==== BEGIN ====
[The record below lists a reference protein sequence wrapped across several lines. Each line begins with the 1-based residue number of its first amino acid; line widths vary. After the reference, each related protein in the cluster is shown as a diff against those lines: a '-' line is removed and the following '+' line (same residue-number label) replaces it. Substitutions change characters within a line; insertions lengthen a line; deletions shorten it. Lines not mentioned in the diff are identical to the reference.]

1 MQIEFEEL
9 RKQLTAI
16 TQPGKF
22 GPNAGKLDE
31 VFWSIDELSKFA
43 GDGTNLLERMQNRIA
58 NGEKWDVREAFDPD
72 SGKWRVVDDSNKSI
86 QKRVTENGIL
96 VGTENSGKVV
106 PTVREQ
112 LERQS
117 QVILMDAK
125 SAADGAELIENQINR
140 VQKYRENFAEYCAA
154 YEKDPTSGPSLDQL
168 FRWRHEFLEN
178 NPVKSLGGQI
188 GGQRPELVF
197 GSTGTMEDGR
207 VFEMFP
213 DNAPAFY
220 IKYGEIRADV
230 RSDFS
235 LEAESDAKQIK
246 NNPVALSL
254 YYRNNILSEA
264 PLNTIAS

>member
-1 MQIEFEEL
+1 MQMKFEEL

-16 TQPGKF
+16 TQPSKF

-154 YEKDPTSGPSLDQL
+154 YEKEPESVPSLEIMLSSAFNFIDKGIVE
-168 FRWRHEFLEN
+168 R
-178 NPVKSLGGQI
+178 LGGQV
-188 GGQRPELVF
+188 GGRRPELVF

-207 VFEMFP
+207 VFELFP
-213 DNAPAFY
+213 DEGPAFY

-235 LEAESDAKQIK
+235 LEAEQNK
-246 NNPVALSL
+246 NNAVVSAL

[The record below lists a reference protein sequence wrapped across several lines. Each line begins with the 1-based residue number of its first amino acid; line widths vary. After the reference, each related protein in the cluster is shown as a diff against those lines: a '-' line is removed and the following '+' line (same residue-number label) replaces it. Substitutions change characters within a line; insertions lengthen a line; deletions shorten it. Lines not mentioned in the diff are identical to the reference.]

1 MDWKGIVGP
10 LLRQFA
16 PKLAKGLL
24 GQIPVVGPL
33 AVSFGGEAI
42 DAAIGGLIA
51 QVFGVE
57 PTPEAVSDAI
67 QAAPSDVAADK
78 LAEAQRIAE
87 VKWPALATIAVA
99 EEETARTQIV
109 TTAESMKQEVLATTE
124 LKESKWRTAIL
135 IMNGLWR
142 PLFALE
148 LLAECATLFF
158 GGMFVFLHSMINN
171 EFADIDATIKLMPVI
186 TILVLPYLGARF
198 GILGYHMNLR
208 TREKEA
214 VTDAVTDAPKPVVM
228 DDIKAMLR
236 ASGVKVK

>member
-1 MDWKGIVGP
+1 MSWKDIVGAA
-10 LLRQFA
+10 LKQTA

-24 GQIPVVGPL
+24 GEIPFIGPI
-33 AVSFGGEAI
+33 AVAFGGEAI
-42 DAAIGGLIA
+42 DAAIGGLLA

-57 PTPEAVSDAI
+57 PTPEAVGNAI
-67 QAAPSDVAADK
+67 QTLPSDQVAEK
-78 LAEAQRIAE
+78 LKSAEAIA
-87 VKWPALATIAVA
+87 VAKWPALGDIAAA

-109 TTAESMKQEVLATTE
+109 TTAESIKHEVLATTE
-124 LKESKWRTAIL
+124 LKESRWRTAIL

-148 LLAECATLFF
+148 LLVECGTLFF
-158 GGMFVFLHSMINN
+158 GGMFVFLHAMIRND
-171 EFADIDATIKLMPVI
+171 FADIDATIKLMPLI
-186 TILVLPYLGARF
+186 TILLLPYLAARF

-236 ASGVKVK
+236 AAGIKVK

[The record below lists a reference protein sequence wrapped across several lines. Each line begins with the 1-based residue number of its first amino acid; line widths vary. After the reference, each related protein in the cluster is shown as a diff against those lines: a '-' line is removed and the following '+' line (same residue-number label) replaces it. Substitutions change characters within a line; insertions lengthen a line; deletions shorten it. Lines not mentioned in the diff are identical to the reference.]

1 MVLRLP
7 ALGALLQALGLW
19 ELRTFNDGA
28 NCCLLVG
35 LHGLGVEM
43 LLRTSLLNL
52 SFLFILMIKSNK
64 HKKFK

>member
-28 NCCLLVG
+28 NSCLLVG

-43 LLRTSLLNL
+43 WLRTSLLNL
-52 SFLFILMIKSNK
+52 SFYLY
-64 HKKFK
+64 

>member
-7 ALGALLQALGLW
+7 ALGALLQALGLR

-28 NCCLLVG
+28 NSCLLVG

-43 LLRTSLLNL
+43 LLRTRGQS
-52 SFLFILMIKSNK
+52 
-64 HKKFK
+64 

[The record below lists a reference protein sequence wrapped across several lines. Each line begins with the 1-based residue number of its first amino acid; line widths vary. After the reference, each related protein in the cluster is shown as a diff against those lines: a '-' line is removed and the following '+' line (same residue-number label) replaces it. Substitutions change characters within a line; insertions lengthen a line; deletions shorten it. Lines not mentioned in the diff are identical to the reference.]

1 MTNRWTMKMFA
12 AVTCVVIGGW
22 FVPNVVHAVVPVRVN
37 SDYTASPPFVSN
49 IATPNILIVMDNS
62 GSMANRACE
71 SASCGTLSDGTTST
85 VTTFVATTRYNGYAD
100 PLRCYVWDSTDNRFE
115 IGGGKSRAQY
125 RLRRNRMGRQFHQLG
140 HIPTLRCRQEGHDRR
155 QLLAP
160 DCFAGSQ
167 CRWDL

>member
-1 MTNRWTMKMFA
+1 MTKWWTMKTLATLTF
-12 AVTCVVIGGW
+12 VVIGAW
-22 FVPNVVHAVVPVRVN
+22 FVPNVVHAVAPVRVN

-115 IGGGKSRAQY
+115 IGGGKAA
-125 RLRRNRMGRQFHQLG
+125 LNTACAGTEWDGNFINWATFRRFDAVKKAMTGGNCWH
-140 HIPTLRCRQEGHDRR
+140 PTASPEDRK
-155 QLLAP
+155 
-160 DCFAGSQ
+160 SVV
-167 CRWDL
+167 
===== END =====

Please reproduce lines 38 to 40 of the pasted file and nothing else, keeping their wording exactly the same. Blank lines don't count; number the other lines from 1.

+168 R
-178 NPVKSLGGQI
+178 LGGQV